Not offered in 2000/01.

106b. Crosscurrents: History and Culture of the Ancient Mediterranean (1)

The axiom of Ancient History that navigable water enables communication is nowhere so true as with the Mediterranean Sea, around which there grew up in antiquity the cultures of, e.g., Egypt, Greece, Rome, Asia Minor, Syria, and North Africa. This course provides an introduction to the ancient Mediterranean from the earliest cultures of Mesopotamia and Egypt (c. 3000 BCE) to the beginnings of the Christian Middle Ages. Topics such as trade, migration, immigration, conquest, and imperialism are used to illustrate both historical developments and complex cultural interactions. Through primary and secondary readings, students are asked to consider questions like: How do cultures 'interact'? What does it mean for one culture to 'borrow' from another? What 'belongs' to a culture? How do cultures conceive of their debts to, and interactions with, other cultures? Mr. Lott.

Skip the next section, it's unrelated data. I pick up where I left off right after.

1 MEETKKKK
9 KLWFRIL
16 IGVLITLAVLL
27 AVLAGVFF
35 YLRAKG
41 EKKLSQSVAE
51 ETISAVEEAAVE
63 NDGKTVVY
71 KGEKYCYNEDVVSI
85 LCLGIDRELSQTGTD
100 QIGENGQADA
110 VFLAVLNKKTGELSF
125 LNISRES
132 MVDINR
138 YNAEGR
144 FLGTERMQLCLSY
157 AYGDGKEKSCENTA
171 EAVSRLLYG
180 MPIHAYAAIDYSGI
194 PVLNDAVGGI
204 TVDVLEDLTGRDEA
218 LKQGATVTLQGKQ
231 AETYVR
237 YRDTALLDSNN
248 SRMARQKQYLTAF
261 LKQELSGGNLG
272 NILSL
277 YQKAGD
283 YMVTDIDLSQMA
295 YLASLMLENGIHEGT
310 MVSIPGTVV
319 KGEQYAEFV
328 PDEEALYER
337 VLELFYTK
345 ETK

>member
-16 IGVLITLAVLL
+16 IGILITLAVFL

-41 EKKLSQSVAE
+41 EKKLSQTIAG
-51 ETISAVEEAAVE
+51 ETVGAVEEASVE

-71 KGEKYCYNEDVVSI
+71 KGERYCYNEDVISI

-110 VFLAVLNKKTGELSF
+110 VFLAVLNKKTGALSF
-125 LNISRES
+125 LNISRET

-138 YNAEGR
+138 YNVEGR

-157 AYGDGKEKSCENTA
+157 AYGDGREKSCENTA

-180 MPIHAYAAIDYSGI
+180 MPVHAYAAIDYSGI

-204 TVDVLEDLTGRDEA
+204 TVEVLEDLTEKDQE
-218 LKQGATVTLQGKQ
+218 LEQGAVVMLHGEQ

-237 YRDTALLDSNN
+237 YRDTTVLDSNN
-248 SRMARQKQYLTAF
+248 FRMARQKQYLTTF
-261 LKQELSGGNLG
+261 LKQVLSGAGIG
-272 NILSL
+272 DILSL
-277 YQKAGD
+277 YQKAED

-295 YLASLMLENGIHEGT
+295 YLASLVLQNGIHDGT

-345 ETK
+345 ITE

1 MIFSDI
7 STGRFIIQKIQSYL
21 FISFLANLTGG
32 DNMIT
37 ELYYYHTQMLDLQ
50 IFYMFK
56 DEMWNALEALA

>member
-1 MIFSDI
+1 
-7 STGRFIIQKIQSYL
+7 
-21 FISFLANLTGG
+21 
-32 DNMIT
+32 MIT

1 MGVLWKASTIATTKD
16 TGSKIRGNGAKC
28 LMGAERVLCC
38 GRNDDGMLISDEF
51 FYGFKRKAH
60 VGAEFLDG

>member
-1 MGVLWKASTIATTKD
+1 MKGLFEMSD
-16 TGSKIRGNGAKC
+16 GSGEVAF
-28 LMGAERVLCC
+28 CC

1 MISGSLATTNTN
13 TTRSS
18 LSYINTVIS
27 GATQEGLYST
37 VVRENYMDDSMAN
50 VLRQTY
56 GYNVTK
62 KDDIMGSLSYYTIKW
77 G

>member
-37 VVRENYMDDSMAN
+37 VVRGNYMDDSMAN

Open to all classes.

183b. Ancient Mythologies (1)

(Same as Jewish Studies 183) In searching for the roots of western culture, we must turn back both to Homer and the Bible, Athens and Jerusalem, Greece and Israel. In this course we devote ourselves to a comparative look at the mythologies of the ancient Greeks and the ancient Israelites with a view toward understanding both the convergences and divergences of these two foundational traditions. Among the topics we consider are: creation myths, family dynamics, the hero's journey and the idea of homeland. Readings are drawn primarily from the poems of Homer and Hesiod, the Library of Apollodorus, Greek tragedy, and the Books of Genesis, Exodus, and Judges.

Open to freshmen only.


II. Intermediate

210b. Greek Art and Architecture (1)

(Same as Art 210)

211a. Roman Art and Architecture (1)

(Same as Art 211)

[216a. The Formation of Greek Culture: Greece from the Bronze Age (1)
through the Persian Wars]